75% lack confidence in their business's future

By Amelie Maurice-Jones

- Last updated on GMT

Looking ahead: Majority of business leaders lack confidence in sector (Credit: Getty/ Dimensions)
Looking ahead: Majority of business leaders lack confidence in sector (Credit: Getty/ Dimensions)

Related tags Finance Pubco + head office Multi-site pub operators Tenanted + leased

Three quarters of business leaders lack confidence in the future, new research from The Morning Advertiser has revealed.

Of all 103 respondents to the poll,​ 75% said they were not confident about the future of their business, while a quarter (25%) said they did feel confident in their business’ future.

This comes as pubs and breweries across the country shut their doors for good due to the ever-increasing costs of business. Dawkins Ales,​ Bristol, and Thirst of Ale​, Stockport, Greater Manchester, announced closures last month with “heavy hearts”.

Furthermore, one of Winchester’s last independent pubs has been forced to cut down trading hours to cope with soaring costs.

The Rising Sun​ in Hampshire will now be closed on Tuesdays and will operate at a reduced schedule throughout the rest of the week.

A spokesperson made the announcement on social media. They said: “It's not a decision we have taken lightly and are doing it in the best interest of the business. There simply isn't the trade to run the earlier hours as things currently stand.”

Knocks in confidence

Other operators also felt beaten down after heavy knocks in trade. For instance, the operator of the Pig & Whistle, Beverley, East Yorkshire, was left “broken”​​ after rail strikes and the cost-of-living crisis triggered the worst trading week in seven years.

Head chef James Allock took to Twitter to call last Saturday (3 June) the “worst Saturday ever”, and stated, “dining out is dying”. The East Yorkshire-based bistro and tapas bar has 18 advanced bookings for the coming weeks, versus a normal rate of 54 to 78.

BrewDog chief executive James Brown​​ said the Government should install a hospitality representative to give the sector a “fair crack of the whip”. This comes after the brewery reported a £24m operating loss.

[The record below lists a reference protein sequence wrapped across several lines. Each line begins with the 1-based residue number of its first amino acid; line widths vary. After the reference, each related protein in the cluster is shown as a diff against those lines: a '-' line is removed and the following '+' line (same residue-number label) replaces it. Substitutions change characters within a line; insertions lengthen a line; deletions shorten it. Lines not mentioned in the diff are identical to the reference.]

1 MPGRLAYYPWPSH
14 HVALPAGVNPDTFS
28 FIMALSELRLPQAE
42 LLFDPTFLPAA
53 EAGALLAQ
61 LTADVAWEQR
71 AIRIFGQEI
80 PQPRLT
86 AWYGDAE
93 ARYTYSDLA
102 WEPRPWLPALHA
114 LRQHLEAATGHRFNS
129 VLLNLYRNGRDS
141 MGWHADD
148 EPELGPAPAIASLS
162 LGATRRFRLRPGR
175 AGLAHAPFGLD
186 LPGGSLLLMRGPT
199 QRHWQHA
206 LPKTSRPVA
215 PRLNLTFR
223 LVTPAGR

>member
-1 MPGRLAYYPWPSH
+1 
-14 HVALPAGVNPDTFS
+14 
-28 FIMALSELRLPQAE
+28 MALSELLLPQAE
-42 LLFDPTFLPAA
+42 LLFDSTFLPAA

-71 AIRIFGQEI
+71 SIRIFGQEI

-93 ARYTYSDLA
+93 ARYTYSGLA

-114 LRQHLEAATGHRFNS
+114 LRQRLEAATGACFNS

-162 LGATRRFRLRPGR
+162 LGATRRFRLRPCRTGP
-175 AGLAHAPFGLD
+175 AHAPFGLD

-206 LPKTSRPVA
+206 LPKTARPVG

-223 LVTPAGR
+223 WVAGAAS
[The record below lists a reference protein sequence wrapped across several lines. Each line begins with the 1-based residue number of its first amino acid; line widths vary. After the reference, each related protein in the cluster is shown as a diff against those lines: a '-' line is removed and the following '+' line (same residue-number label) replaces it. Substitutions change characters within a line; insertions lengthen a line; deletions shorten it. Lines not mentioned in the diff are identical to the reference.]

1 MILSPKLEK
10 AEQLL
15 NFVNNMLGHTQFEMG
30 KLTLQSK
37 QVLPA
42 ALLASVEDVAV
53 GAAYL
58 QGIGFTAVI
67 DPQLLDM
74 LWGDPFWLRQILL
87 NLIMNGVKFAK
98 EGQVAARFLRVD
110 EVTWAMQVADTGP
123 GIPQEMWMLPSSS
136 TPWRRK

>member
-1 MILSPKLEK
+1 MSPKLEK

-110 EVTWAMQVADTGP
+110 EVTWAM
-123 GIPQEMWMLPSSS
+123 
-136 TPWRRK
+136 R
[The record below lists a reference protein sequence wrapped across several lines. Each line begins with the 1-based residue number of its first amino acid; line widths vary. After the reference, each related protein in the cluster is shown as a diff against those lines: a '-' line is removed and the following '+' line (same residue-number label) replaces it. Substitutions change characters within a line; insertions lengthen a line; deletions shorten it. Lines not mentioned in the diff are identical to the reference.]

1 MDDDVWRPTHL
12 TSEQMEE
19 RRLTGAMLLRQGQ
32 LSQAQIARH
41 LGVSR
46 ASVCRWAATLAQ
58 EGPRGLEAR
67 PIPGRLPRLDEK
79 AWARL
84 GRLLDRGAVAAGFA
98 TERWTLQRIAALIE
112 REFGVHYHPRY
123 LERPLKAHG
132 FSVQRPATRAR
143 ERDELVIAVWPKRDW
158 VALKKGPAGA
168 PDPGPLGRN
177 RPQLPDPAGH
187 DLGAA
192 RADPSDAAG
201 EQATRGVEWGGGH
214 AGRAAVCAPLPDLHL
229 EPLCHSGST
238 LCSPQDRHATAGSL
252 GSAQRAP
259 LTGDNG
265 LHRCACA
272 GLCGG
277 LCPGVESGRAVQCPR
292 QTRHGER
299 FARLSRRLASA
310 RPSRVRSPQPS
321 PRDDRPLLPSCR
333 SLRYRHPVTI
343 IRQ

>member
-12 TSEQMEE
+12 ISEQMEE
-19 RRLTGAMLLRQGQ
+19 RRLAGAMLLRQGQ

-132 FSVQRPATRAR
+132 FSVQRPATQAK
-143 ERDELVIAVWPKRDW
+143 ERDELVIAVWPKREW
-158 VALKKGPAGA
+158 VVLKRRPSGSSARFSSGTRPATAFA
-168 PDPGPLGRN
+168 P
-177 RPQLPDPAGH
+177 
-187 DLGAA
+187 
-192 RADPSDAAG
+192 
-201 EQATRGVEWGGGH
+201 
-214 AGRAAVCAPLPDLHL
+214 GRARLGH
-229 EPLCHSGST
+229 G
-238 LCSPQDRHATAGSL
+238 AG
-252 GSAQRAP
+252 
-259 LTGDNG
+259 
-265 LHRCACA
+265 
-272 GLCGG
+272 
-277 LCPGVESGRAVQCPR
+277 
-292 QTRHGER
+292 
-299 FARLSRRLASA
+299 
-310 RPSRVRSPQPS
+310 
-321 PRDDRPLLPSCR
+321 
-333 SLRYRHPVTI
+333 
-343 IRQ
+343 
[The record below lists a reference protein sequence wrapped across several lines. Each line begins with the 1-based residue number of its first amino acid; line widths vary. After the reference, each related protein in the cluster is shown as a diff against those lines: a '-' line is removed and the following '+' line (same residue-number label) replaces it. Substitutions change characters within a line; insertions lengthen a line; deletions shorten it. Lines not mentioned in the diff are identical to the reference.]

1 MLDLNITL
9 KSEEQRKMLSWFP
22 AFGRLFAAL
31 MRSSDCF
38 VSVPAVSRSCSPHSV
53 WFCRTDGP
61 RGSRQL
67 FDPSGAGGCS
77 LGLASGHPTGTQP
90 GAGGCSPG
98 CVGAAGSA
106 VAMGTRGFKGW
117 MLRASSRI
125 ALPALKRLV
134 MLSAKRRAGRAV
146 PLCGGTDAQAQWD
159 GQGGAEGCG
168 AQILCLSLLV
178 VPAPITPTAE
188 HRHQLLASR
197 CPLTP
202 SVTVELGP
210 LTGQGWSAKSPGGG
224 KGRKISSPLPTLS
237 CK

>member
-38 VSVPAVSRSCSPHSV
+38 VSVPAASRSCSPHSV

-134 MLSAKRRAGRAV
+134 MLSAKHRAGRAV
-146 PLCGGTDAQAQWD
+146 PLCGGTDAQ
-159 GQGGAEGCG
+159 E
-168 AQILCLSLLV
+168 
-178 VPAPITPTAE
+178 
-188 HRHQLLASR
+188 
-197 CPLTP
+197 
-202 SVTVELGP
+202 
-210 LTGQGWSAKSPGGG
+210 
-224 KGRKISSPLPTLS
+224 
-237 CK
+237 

He added: “Having someone in Government, based on the size of this industry, could quickly troubleshoot that kind of stuff and I think the crazy thing is energy companies want a solution to it as well. Nobody likes things that are difficult, and it doesn’t help either side of the business.”

However, according to the latest Business Confidence Survey from CGA by NIQ and Fourth, optimism among leaders​​ of Britain’s top hospitality groups has risen since the start of 2023.

On the bright side

The quarterly poll showed more than half (54%) of leaders felt optimistic​​ about business prospects over the next 12 months – a hike of 7% from the January survey, and more than double the number (22%) who felt pessimistic.

What’s more, the survey revealed the proportion of leaders feeling confident​​ about the eating and drinking out market in general has risen even more sharply quarter-on-quarter to 40%.

Energy costs, inflation​​ and staffing shortages are battering the sector. But in its latest trading update, Urban Pubs & Bars was confident it could ride out the storm.

In the 52 weeks to 1 May 2022, the company generated an operating profit of £4.12m from sales of £32.6m, in what directors described as a “transformational” period for the group.

Related topics Rebuilding the Pub Sector

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